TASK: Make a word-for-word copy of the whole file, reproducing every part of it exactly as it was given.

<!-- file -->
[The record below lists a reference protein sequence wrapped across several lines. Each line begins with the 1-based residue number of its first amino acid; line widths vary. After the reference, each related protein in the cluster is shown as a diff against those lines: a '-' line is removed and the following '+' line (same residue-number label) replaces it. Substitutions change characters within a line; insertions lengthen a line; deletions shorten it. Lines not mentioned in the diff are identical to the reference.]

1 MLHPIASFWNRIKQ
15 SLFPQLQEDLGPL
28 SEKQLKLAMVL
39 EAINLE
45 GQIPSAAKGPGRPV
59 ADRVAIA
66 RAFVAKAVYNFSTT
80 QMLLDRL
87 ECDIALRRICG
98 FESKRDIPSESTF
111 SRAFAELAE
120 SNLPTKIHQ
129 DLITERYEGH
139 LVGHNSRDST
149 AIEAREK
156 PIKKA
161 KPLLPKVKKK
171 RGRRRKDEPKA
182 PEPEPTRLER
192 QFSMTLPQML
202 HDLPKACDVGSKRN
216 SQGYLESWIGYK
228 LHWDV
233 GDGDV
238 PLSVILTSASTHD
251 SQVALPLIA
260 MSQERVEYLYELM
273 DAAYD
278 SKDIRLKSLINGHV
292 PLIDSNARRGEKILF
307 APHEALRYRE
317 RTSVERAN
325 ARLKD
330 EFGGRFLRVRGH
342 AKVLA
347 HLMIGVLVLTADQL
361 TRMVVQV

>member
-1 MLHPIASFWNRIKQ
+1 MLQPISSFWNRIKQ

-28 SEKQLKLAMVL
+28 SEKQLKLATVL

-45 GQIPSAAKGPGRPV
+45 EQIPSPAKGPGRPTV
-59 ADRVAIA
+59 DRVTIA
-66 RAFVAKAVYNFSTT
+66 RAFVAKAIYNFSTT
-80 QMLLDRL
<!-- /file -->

[The record below lists a reference protein sequence wrapped across several lines. Each line begins with the 1-based residue number of its first amino acid; line widths vary. After the reference, each related protein in the cluster is shown as a diff against those lines: a '-' line is removed and the following '+' line (same residue-number label) replaces it. Substitutions change characters within a line; insertions lengthen a line; deletions shorten it. Lines not mentioned in the diff are identical to the reference.]

1 MLHPIASFWNRIKQ
15 SLFPQLQEDLGPL
28 SEKQLKLAMVL
39 EAINLE
45 GQIPSAAKGPGRPV
59 ADRVAIA
66 RAFVAKAVYNFSTT
80 QMLLDRL
87 ECDIALRRICG
98 FESKRDIPSESTF
111 SRAFAELAE
120 SNLPTKIHQ
129 DLITERYEGH
139 LVGHNSRDST
149 AIEAREK
156 PIKKA
161 KPLLPKVKKK
171 RGRRRKDEPKA
182 PEPEPTRLER
192 QFSMTLPQML
202 HDLPKACDVGSKRN
216 SQGYLESWIGYK
228 LHWDV
233 GDGDV
238 PLSVILTSASTHD
251 SQVALPLIA
260 MSQERVEYLYELM
273 DAAYD
278 SKDIRLKSLINGHV
292 PLIDSNARRGEKILF
307 APHEALRYRE
317 RTSVERAN
325 ARLKD
330 EFGGRFLRVRGH
342 AKVLA
347 HLMIGVLVLTADQL
361 TRMVVQV

>member
-1 MLHPIASFWNRIKQ
+1 MLQPISSFWNRIKQ

-28 SEKQLKLAMVL
+28 SEKQLKLATVL

-45 GQIPSAAKGPGRPV
+45 EQIPSPAKGPGRPTV
-59 ADRVAIA
+59 DRVTIA
-66 RAFVAKAVYNFSTT
+66 RAFVAKAIYNFSTT
-80 QMLLDRL